“At a time of tight budgets, when some in the administration are already talking about cutting 5 percent from the Department of Defense budget, many people say, ‘But that’s OK, because since the Special Operations Command is bearing so much of the fight, it will be fully funded,’ ” he said. “Can you talk about your dependence on the rest of the conventional military and how our special operations forces fight with them, and why stable, predictable and increasing funding for those conventional forces is so important for Special Operations Command?”

Clarke replied that SOCOM relies heavily on conventional forces from every branch of service.

“Especially for longer-term operations, we need the support of the services,” he said. ” … Special Operations Command is made up of the services. Much of the recruitment, much of the force, is actually started in the conventional force and actually came up through the ranks, and they were identified as some of the best of breed in that particular service in which they served, and they raised their hand and volunteered for special operations.”

The Army’s conventional forces have taken responsibility for training and advising conventional forces, standing up six Security Force Assistance Brigades to help establish, instruct, and enable conventional forces in countries like Afghanistan and elsewhere.

In the past, the mission to train foreign militaries fell to Army Special Forces. Special Forces units now focus on training foreign commando units.

This article originally appeared on Military.com. Follow @militarydotcom on Twitter.

MIGHTY TACTICAL

This is what makes the Javelin missile so deadly

There’s always been a competition between armored units and infantry. As far back as the Middle Ages, developments in technology constantly shifted who had the upper hand. For example, gleaming knights of old wore heavy armor that protected them from most weaponry — at least until the Battle of Agincourt introduced the piercing, infantry-wielded English longbow. Throughout history, technologies developed back and forth, until, finally, the gun firmly established that an ordinary grunt could beat armor with a good shot.


However, World War I drastically changed that dynamic. The tank emerged as the modern equivalent of armored knights, seemingly untouchable by infantry. The armored edge continued to grow through World War II. Even with the development of the bazooka, the best way to kill tanks was either with other tanks, or to call in artillery or air strikes. Times were tough for infantry.

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The FGM-77 Dragon anti-tank missile. (U.S. Army photo)

The development of the FGM-77 Dragon and the BGM-71 Tube-launched Optically-tracked Wire-guided (TOW) missile helped American grunts, but these still had problems. First, the wire guidance meant that anti-tank teams had to stay in one location to guide the missile. Any sudden moves would put the missile off course. As you might imagine, remaining stationary in the face of a tank isn’t a great idea.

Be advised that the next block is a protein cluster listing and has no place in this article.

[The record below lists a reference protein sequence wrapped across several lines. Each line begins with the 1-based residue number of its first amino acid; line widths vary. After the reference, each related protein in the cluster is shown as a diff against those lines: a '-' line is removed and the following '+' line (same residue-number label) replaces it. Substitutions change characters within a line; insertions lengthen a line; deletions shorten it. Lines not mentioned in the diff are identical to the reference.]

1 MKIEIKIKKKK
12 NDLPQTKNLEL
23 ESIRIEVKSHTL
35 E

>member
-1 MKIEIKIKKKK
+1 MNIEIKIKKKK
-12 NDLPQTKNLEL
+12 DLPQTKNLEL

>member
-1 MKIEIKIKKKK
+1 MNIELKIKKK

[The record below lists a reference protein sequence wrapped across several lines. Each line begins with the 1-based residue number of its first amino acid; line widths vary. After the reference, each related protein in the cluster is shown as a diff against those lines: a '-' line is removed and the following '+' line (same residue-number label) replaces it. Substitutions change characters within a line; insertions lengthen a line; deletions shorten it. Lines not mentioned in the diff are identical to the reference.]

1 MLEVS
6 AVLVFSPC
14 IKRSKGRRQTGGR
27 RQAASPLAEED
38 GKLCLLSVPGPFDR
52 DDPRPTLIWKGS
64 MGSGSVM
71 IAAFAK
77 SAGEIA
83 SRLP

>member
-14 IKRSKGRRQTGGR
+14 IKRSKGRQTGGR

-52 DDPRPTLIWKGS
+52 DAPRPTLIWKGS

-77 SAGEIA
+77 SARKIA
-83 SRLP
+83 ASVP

Second, the missiles had a huge back-blast, which would immediately alert enemy armor to the idea that they’re being attacked. This, coupled with the wire guidance, meant enemy tanks knew when and where to look for anti-armor specialists. TOW teams were lucky: The missile’s range of 2.3 miles allowed the crews some standoff distance. Folks with the Dragon, sporting a range of just under a mile, often found themselves within heavy machine-gun range upon firing.

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(Minnesota National Guard photo by Sgt. 1st Class Ben Houtkooper)

Thankfully, these issues have been addressed with the introduction of the FGM-148 Javelin. With a maximum range of about 1.5 miles, it gives the crews the ability to stand off. More importantly, it’s a fire-and-forget missile with a much-reduced backblast. So, even if the launch position is detected, the team can move to a new location, leaving enemy fire to rain upon an empty foxhole. The missile can attack the top of an armored vehicle (useful against tanks like the Russian Armata) or carry out a frontal attack.

That is why the Javelin is so deadly: It gives the light infantry a fighting chance against tanks. When you consider that “light” units, like the 82nd Airborne, are usually followed by heavier units with lots of tanks, the Javelin’s importance becomes very apparent.

MIGHTY MONEY

4 insanely expensive versions of childhood games

If you ever passed the time in your childhood by desperately trying to get four plastic tokens to line up before your opponent did, you just might be thrilled by the new home décor collection by designer Edie Parker.

The collection, available on Moda Operandi, sells fancy, elevated versions of several classic, childhood games — perhaps the most noteworthy being Connect Four.

Officially called “Four in a Row,” the upscale version by Parker is handmade of acrylic and costs $1,495. You’re probably more familiar with the one that looks like this:



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The Connect Four you probably recognize is collapsible and made of plastic.
(Amazon photo)

The whimsical collection also features a colorful $2,495 Tic Tac Toe board with golden letters, a $2,295 domino set, a $1,295 box to hold playing cards, and a $1,395 glow-in-the-dark puzzle box decorated with obsidian sand.